Friday, November 12, 2010

Postcard Friendship Friday - ICEBERG AHEAD!

Huge Iceberg near Battle Harbor Labrador
Dr. Grenfel's Mission Steamer "Strathcona"

Today in History: November 12, 1956, the world's largest observed iceberg was spotted by the U.S.S. Glacier in the South Pacific ocean off Scott Island in the Antarctic. The size was 280 long X 60 miles wide - about the land size of Belgium. The iceberg pictured here is a much earlier berg, and though quite massive is small compared to the 1956 monstrosity.

This beautiful iceberg floated off Labrador around 1909 based on the postmark of Jun 2, 1910.

If you look carefully you will see the hospital ship Strathcona passing through the arch. Dr. Grenfel (Sir Wilfred Grenfel) took quite a risk, sailing through the opening in the berg. What he and his crew saw was just the "tip of the iceberg".

In 1892 and for many years after Dr. Grenfel provided much needed healthcare to fisherman, settlers and aboriginal people on Newfoundland. He founded hospitals, churches and orphanges and provided many other services in the area he served. This quote is ascribed to him:

"The service we render to others is really the rent we pay for our room on this earth. It is obvious that man is himself a traveler; that the purpose of this world is not 'to have and to hold' but 'to give and serve.' There can be no other meaning."

What lies below is very dangerous, and many ships have been badly damaged and/or sunk by the unseen. Only about 1/9th of the mass is visible.

The RMS (Royal Mail Ship)Titanic is just one notable example of the dangers icebergs present. Lessons learned from the sinking of this huge vessel brought about many new safety measures and seafaring laws in hopes of avoiding such a tragic and unnecessary loss of lives.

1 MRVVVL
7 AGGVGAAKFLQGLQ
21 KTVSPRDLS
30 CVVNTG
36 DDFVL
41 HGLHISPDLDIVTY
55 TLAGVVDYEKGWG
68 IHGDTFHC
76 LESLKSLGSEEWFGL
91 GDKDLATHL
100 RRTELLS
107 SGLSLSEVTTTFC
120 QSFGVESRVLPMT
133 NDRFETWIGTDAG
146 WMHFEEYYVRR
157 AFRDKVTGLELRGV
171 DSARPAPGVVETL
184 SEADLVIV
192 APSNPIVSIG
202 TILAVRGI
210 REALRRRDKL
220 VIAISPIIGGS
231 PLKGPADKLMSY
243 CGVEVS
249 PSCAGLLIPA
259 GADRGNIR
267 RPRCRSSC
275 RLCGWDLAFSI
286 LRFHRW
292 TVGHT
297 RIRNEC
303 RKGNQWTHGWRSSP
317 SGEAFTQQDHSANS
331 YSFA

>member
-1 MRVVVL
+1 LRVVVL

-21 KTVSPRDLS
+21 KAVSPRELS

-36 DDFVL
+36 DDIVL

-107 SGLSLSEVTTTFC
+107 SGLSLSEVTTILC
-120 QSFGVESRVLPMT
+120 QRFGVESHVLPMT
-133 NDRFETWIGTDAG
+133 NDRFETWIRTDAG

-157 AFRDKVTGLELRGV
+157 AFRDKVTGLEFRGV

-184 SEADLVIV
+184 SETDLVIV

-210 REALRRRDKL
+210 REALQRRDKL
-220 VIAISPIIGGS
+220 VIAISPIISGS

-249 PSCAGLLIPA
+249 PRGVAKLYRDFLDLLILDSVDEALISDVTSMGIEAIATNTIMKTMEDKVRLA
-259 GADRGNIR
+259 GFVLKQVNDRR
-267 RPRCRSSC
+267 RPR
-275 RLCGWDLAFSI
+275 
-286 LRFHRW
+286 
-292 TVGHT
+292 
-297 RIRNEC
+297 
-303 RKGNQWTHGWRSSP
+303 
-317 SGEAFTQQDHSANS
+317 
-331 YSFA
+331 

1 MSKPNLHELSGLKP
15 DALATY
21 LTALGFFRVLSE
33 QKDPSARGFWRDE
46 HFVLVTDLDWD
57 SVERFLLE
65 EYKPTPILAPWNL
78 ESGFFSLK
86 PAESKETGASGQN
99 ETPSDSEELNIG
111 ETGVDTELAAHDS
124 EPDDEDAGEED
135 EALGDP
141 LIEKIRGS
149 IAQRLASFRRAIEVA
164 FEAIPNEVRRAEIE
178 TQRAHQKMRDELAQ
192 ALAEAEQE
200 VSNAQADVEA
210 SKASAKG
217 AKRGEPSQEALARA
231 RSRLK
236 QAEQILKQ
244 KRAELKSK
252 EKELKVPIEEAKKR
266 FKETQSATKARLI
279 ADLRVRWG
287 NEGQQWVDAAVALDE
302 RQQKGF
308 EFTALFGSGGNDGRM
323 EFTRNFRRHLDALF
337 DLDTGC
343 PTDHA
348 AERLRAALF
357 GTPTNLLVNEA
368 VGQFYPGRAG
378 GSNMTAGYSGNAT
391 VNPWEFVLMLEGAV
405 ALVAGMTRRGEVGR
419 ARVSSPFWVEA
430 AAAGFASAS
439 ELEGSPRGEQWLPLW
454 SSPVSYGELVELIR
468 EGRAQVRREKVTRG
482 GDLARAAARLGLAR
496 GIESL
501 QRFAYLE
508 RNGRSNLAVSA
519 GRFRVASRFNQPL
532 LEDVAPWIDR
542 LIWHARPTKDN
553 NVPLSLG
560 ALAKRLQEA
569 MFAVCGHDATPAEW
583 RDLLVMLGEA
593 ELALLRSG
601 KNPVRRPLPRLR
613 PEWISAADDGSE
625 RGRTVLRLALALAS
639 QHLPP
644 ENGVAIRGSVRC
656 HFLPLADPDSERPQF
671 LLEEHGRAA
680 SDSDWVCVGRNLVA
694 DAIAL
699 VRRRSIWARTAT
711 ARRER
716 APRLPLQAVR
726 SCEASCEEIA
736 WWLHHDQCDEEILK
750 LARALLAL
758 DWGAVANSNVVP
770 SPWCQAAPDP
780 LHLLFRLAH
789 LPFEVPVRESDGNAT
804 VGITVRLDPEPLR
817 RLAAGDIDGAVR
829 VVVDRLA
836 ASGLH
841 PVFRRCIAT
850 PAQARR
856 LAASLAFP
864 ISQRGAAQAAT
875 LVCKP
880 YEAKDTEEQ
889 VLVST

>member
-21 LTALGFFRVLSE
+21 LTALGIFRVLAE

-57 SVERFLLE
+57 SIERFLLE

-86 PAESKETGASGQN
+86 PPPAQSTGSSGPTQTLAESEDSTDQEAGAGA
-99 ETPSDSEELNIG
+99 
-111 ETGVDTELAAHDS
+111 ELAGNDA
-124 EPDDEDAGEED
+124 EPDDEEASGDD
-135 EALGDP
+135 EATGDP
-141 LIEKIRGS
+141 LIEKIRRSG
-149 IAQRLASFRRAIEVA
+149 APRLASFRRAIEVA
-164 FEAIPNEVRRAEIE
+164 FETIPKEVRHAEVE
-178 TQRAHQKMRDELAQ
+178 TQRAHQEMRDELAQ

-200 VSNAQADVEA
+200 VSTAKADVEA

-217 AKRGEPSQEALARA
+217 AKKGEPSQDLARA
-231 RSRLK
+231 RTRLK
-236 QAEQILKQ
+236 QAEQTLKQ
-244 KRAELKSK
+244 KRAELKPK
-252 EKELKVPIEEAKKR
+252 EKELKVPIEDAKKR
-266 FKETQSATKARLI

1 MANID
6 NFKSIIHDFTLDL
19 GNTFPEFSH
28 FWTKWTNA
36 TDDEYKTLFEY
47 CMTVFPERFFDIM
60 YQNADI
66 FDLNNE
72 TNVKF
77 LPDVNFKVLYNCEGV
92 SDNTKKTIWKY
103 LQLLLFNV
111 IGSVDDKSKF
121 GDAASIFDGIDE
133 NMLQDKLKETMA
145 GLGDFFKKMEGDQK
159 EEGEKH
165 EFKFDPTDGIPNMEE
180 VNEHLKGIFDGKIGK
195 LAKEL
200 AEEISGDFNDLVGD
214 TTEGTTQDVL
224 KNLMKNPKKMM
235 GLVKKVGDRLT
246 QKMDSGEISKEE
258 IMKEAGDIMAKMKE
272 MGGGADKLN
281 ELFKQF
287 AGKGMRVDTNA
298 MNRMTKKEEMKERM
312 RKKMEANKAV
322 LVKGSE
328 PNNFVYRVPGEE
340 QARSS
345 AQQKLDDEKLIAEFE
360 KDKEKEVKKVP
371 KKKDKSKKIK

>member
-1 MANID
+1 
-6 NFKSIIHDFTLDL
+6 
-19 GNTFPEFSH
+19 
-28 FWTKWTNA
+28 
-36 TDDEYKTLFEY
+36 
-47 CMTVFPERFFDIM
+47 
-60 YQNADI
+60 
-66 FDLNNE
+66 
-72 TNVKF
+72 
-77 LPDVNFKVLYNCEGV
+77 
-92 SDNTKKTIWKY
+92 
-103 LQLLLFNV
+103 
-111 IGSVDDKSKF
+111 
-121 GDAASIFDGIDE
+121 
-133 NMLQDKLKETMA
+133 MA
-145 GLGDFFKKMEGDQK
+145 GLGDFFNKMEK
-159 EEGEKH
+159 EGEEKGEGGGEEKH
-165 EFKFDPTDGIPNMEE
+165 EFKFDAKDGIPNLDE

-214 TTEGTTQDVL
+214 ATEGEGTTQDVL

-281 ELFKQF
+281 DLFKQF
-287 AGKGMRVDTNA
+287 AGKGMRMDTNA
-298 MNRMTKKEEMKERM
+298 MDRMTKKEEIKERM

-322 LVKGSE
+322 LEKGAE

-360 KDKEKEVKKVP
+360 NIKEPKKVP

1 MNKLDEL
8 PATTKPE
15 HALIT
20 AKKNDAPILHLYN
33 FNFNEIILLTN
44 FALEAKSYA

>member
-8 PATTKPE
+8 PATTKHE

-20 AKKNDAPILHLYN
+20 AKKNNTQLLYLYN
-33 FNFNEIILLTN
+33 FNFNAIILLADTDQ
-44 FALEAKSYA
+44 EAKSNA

Per Wikipedia:

The International Ice Patrol is an organization with the purpose of monitoring the presence of icebergs in the northern Atlantic ocean and reporting their movements for safety purposes. It is operated by the United States Coastguard but is funded by the 13 nations interested in trans-Atlantic navigation.

It was established in 1914 in response to the sinking of the RMS Titanic. According to the Patrol's Deputy Commander, U.S. Coast Guard Lieutenant Commander Gabrielle McGrath, "The primary mission of the Ice Patrol is to alert any sea craft traveling the great circle shipping lanes between Europe and the major ports of the United States and Canada of the presence of any icebergs there.

This is thought to be the iceberg that sunk the Titanic. The dark edge is red paint scraped from the ship.

The NIC , U.S. National Ice Center, monitors ice bergs world wide now. Most of their notifications, data and information come from polar circling satellites and remote sensors.

Iceberg - New Foundland (c. 1911)

The iceberg shown on this postcard looks much like the remains of the Battle Harbor iceberg.

The word iceberg is from the Dutch, ijsberg, meaning "ice mountain". They come in many sizes; the smallest is called a growler (less than a meter to 16 meters) and successive sizes are called bergie bits, small, medium, large and very large. Even growlers can cause major damage to a ship.

These mountains of ice are not necessarily quiet. They are filled with pockets of air compressed over thousands of years. As they melt the released air fizzes and pops and the sound is called a Bergie Seltzer.

This "iceberg" in Detroit is an annual winter sight. The water is purposely left running and each year a beautiful ice cathedral is formed.

For more Postcard Friendship Friday fun stop by Beth's at The Best Hearts Are Crunchy.

As always most of the information in this post results from an out of control train of thought process that leads me from one subject to another. I reference on-line (heavy on Wikipedia) and "on-hand" source material plus the vast wealth of completely useless trivia I have accumulated in me brain over the years. Pictures are unceremoniously and shamelessly lifted from flickr and Wikipedia. Postcard images are used with kind permission from


Joy said...

Love the picture of ship coming through the iceberg but the underwater iceberg view gives pause for thought. The Detroit 'iceberg' must be a magical sight. I now know a lot more about icebergs, great post.

Snap said...

Fascinating. As ice melts (global warming), we may depend on postcards for historical information!!! I bet the Detroit iceberg is fun to see/watch as it grows!

Aimee said...

That's one big iceberg! I think I'd be a little nervous to sail through it!

Sheila @ A Postcard a Day said...

I had no idea that icebergs could be quite as big as the ones you mention! This is a fascinating post and very much suits my thought processes too. :) I worked in Southampton for many years and the memories of Titanic there are still very vivid, so many people had close connections.

Dorincard said...

I like more and more your blogging style. "Le style c'est l'homme". :)